The power of architecture in a classroom and the influence of the SCALE-UP studio-style classroom design on students

“Architecture provides a stage to engender certain behaviors by curating one’s experiences.” – Allison Peitz, Overland Partners

My first real lesson about the power of architecture came fairly late in life – in 2008 – when FSU’s first SCALE-UP studio-style classroom opened up and I led a recitation for a traditional lecture class in the room.

Class Panorama

FSU’s first SCALE-UP studio-style science classroom.

The SCALE-UP classroom was certainly not designed for a traditional recitation class, in which an instructor generally writes the solutions to the week’s homework problems on the board and the students sit in their individual seats – all facing forward toward the instructor and the whiteboard (still blackboards then, actually) – and passively write down the problem solutions as they are written on the white[black]board.

Instead of the rows of forward-facing seats, the SCALE-UP classroom had (and still has) round tables, each seating nine students who generally work in groups of three.  The idea is to facilitate conversations among the students and an active learning environment.  It was certainly not intended for a passive traditional recitation session.

But the university was short of the 50-seat (all facing forward) traditional lecture rooms that we generally used for recitations, so I was assigned to teach traditional recitations in the 72-seat SCALE-UP room.

Despite the fact that I had been assigned to teach in a traditional lecture course that semester, I was an advocate of the studio-style SCALE-UP model.  In fact, the inclusion of the SCALE-UP room in FSU’s new classroom building had been my idea and I had campaigned for it during the building project’s design phase, earning me multiple dirty looks from the project’s lead architect.

But I had drawn the short straw on teaching assignments, so the privilege of teaching the first studio SCALE-UP-style physics class in the new classroom had passed to my very, very able colleague Simon Capstick.  And I had been assigned to teach a traditional recitation.

I was apprehensive as students walked into the SCALE-UP room for my traditional recitation on the first day.  Then I noticed something interesting – and encouraging.  As students sat down at the round tables before class, they pulled out their homework assignments and starting discussing them with other students already seated.  Despite the fact that the class was advertised as a traditional lecture class, the students were being moved by the architecture of the classroom (especially including the round tables) to start learning collaboratively – the way they would have been learning in a studio-style SCALE-UP class.

In subsequent years, I used the same SCALE-UP room to teach a hands-on physical science course for elementary education majors and then introductory physics courses for engineering and physical science majors – the population for which the SCALE-UP model was first invented at North Carolina State University.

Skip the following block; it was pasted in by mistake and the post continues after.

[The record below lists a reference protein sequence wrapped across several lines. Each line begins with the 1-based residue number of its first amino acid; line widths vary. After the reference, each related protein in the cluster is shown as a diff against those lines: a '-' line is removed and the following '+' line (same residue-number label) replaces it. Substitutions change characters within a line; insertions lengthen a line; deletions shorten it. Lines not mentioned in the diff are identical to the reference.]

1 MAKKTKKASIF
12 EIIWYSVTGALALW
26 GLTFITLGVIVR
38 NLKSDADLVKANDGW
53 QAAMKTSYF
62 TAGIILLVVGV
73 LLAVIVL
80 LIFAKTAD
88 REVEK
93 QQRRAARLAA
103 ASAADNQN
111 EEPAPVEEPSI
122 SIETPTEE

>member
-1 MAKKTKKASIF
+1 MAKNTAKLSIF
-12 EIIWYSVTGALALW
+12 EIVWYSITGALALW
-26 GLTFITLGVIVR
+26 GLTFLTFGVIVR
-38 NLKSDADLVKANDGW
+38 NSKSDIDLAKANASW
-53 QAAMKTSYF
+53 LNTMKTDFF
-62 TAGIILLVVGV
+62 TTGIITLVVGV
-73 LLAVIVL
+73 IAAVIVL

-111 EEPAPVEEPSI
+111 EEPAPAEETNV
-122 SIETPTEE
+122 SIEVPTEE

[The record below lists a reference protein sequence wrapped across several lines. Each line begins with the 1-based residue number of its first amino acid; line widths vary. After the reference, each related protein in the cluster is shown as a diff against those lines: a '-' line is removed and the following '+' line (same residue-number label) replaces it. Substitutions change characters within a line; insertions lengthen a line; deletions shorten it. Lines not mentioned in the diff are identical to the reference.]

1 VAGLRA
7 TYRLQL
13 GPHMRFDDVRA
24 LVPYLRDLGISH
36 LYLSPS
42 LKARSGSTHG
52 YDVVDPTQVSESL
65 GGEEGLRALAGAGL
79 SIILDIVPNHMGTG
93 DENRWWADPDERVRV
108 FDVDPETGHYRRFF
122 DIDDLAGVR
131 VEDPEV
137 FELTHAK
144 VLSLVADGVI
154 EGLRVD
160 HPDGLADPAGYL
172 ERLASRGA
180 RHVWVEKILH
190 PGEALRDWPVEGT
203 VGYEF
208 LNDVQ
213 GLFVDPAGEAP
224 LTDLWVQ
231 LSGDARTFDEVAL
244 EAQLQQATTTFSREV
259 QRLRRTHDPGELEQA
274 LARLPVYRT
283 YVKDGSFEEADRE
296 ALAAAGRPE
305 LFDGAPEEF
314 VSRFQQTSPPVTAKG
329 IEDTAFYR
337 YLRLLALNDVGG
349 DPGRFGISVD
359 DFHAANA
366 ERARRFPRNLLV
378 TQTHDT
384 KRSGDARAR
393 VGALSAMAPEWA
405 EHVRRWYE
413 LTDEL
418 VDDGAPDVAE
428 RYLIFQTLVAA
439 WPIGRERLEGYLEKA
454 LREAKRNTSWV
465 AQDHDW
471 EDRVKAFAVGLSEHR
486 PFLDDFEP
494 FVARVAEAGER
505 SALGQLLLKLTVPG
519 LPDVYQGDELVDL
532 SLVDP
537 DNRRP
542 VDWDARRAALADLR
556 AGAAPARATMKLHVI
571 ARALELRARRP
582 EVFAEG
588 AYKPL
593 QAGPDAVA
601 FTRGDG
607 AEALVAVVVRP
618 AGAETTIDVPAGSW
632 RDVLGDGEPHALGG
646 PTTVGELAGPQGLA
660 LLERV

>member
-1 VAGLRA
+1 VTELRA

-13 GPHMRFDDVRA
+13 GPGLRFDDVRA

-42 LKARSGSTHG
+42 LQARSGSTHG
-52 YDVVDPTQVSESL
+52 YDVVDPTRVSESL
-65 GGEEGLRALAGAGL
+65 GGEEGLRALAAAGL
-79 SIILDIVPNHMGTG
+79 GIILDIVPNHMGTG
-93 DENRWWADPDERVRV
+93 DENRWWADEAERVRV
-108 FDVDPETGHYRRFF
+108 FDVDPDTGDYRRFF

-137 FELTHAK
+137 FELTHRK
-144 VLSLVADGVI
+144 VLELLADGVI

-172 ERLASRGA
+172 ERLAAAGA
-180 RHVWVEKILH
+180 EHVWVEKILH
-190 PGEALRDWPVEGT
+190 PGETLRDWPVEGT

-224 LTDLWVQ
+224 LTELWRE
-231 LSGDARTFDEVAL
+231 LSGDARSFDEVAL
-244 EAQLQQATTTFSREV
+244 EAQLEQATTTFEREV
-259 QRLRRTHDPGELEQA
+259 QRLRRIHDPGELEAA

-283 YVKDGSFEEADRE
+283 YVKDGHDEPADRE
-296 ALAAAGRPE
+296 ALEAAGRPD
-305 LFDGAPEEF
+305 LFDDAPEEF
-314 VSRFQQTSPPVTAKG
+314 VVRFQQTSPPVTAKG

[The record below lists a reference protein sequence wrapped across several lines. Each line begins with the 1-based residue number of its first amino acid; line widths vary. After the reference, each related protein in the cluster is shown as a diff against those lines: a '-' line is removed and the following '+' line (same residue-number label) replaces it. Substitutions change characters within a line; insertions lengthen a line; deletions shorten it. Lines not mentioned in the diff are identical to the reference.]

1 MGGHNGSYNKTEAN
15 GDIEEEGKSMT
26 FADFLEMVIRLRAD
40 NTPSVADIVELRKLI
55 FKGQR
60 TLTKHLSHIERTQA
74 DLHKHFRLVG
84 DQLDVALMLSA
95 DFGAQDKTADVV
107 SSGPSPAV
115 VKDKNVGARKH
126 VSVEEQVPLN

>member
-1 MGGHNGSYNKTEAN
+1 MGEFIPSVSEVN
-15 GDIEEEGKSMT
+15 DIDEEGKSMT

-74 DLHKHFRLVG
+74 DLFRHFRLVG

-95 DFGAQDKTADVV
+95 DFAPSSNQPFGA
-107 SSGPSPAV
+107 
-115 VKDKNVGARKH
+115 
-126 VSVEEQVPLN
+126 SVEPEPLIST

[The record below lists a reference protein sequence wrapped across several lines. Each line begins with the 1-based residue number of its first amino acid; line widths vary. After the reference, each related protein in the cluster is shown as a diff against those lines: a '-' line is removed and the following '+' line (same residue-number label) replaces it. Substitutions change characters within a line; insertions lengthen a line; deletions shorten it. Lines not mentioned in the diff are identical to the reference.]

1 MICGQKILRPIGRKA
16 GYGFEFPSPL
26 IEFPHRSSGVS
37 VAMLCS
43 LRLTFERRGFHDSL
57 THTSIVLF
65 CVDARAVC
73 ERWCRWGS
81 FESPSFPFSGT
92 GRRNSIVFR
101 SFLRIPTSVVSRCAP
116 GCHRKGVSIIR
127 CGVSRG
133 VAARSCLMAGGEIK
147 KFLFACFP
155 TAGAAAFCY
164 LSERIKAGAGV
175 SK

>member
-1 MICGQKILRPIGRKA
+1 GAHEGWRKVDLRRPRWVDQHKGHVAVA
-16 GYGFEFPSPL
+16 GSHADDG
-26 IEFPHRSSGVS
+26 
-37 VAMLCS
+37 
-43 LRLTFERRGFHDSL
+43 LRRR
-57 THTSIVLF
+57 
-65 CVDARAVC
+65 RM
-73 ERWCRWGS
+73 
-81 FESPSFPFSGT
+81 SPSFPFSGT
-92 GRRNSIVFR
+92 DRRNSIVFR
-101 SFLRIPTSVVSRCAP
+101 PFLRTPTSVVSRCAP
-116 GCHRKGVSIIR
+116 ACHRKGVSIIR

About the same time that the first SCALE-UP classroom opened at FSU, our middle child, Allison, decided that she wanted to be an architect.  I showed her the SCALE-UP room, and apparently I talked about the power of the room design to affect student behavior over family dinner enough nights that she remembered that years later when she was working toward her Master’s degree in Architecture at Harvard’s Graduate School of Design.

One evening during Allison’s second year at Harvard, she called me to tell me that she had decided to write (or design) her master’s thesis about how to deliver a SCALE-UP-style classroom experience to students in geographic locations where you couldn’t gather 72 students, or 20 students or maybe even more than 3 students in one place.  This would be done by seating the students who could participate around a round or U-shaped table and then connecting them via video and audio links to other small groups of students seated in similar facilities at other locations far away.

Allison defended her thesis in January of 2017 and then was hired by Overland Partners, which is a highly regarded firm in San Antonio where her then-fiancee (now husband) Geoff Peitz is a neurosurgery resident.  During one of her job interviews (perhaps with Overland), Allison was asked how she became interested in educational facilities.  Allison shared with me that she told the interviewer that she had become interested in such facilities because so much of the family dinner conversation while she had been in high school had been about our SCALE-UP classes at FSU.

When Allison married Geoff, she took his last name.  She is now Allison Peitz, and when I saw the quote at the top of this post on her web page at Overland, I instantly thought of our SCALE-UP classrooms and the dinner conversations we had while Allie was in high school.


Allison defending her M.Arch. thesis at Harvard in January of 2017.


A model of two small classrooms, each containing one round table for six students.  Each of these classrooms would be connected to other similar classrooms at other geographic locations to provide the instructional advantages of the SCALE-UP model to students in remote locations.


Models and drawings showing how a number of small SCALE-UP classrooms could be incorporated into a structure.   The map shows a town in Wyoming that would be a candidate for such a facility.

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